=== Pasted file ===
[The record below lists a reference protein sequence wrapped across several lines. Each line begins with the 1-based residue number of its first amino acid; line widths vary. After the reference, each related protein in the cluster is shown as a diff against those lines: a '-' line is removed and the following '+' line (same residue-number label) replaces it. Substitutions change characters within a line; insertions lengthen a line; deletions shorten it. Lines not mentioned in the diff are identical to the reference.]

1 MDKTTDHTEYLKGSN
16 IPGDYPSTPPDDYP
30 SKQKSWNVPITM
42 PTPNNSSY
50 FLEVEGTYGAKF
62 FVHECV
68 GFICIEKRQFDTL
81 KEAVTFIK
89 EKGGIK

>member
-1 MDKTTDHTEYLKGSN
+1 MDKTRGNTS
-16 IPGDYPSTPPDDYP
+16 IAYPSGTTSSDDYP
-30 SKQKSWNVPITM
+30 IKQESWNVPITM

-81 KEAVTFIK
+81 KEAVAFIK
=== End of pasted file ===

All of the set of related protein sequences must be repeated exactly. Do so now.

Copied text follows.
[The record below lists a reference protein sequence wrapped across several lines. Each line begins with the 1-based residue number of its first amino acid; line widths vary. After the reference, each related protein in the cluster is shown as a diff against those lines: a '-' line is removed and the following '+' line (same residue-number label) replaces it. Substitutions change characters within a line; insertions lengthen a line; deletions shorten it. Lines not mentioned in the diff are identical to the reference.]

1 MDKTTDHTEYLKGSN
16 IPGDYPSTPPDDYP
30 SKQKSWNVPITM
42 PTPNNSSY
50 FLEVEGTYGAKF
62 FVHECV
68 GFICIEKRQFDTL
81 KEAVTFIK
89 EKGGIK

>member
-1 MDKTTDHTEYLKGSN
+1 MDKTRGNTS
-16 IPGDYPSTPPDDYP
+16 IAYPSGTTSSDDYP
-30 SKQKSWNVPITM
+30 IKQESWNVPITM

-81 KEAVTFIK
+81 KEAVAFIK